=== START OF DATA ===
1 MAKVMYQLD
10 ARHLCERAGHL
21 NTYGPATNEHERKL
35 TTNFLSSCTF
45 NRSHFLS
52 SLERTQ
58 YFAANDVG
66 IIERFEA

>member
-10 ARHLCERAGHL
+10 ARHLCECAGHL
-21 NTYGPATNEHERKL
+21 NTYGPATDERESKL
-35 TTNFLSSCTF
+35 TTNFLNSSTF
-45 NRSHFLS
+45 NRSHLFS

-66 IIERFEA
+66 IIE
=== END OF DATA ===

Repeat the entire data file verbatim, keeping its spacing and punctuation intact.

1 MAKVMYQLD
10 ARHLCERAGHL
21 NTYGPATNEHERKL
35 TTNFLSSCTF
45 NRSHFLS
52 SLERTQ
58 YFAANDVG
66 IIERFEA

>member
-10 ARHLCERAGHL
+10 ARHLCECAGHL
-21 NTYGPATNEHERKL
+21 NTYGPATDERESKL
-35 TTNFLSSCTF
+35 TTNFLNSSTF
-45 NRSHFLS
+45 NRSHLFS

-66 IIERFEA
+66 IIE